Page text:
3. why is C++ not commonly used in low level code?

    [quote name='Serapth' timestamp='1310864333' post='4836210'] 1- C is used in embedded systems because it is ( as a system ) small and easier to implement, and has a lesser footprint, especially when you are talking megabytes of available RAM. [/quote] There's no reason to use C over C++, even in embedded systems, except for legacy support. All compilers that target embedded systems allow you to turn off exceptions and RTTI, etc. If you don't use a feature, you don't pay for it. But there's no reason to use C and paint yourself in a corner if you end up needing a feature found in C++ that C doesn't have. This perspective is coming from someone who does embedded development for a living. I've worked with DSPs (TI C64x+), microprocessors (MSP430), and FPGA softcores (Xilinx MicroBlaze) all within the past 3 months. Guess what? All of the applications were written in C++. Even on the MSP430 that ran at 16MHz and had 4kBytes of RAM.
  4. [quote name='SteveDeFacto' timestamp='1309917993' post='4831594'] [code] std::vector<int> mono(buffer->data.size() / 2); for (UINT i = 0; i < mono.size(); i++) { float gain = pow(10.0f,(-6.0f / 20.0f)); mono[i] = (buffer->data[2*i] + buffer->data[2*i+1])*gain; }[/code] When I do this all I hear is hash. [/quote] What is the data type of 'data'? Where did it come from? Are stereo audio streams actually interleaved in that buffer? Is OpenAL expecting your mono buffer to be 16-bit or 32-bit?
  5. Qt Creator build settings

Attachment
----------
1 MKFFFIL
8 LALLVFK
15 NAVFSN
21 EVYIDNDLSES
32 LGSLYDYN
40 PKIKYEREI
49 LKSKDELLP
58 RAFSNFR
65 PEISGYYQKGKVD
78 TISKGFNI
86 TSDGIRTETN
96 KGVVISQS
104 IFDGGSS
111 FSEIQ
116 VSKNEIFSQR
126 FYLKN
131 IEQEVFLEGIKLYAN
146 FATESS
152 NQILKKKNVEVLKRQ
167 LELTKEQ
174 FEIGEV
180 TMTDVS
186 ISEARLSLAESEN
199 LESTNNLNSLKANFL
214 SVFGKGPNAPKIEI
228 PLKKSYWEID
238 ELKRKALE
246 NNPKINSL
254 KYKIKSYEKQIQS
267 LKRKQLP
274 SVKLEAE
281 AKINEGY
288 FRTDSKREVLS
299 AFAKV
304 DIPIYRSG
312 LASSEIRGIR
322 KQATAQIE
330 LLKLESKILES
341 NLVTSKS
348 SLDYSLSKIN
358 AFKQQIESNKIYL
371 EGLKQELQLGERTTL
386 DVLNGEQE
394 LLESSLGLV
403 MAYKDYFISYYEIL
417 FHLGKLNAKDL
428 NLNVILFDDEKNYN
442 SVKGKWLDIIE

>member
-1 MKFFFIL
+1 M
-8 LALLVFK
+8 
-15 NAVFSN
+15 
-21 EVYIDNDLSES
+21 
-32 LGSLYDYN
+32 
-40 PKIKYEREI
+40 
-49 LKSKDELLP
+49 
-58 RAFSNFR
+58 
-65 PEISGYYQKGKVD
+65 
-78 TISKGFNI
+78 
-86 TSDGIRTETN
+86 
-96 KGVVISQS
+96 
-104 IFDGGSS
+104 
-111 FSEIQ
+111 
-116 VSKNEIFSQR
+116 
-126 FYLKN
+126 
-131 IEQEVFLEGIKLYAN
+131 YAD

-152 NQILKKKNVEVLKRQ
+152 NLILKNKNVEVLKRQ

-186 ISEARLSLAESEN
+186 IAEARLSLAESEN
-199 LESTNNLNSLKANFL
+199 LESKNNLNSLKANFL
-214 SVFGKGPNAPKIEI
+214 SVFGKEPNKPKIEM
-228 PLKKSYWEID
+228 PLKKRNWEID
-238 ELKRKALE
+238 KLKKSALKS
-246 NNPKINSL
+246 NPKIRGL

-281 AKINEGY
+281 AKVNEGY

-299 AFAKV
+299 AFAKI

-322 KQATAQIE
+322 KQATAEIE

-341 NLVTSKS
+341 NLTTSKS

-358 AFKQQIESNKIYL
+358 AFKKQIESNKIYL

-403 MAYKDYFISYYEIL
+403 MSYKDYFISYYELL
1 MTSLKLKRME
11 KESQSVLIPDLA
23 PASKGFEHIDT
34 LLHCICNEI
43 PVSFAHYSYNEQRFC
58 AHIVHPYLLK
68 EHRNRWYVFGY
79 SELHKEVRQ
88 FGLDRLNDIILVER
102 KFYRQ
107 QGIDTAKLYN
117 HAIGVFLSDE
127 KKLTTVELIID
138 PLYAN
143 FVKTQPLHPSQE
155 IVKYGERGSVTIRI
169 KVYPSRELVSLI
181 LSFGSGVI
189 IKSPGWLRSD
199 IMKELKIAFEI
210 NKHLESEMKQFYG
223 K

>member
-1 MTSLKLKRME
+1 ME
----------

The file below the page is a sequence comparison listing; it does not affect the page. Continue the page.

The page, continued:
I mostly develop code on embedded systems. In the past when I've done PC development I've usually used Visual Studio. Recently, I decided to use Qt Creator to create a GUI application. Qt has worked great for what I need, but now I'm trying to generate release/optimized builds of the GUI that is now nearly feature complete. The GUI does some fairly heavy data analysis, so I could really use the optimization speed boosts. However, I'm not sure how Qt Creator goes about generating its builds. I currently have a Debug configuration. It uses the debug DLLs (QtCored4.dll, QtGuid4.dll, etc) and I'm asusming gcc optimizations are default/disabled as walking through the debugger is always straight forward. However, I can't figure out how to create a Release configuration that uses the non-debug DLLs or how to pass the optimization level to gcc (ie, -O2). I feel this should be a simple task, but for the life of me I can't figure it out. Searching the Qt forums hasn't been much help. I'm using Qt Creator 2.0.0 (based on Qt 4.7.0). I've tried adding -O2 to the "Additional arguments:" under Build Steps for qmake, but it doesn't like that.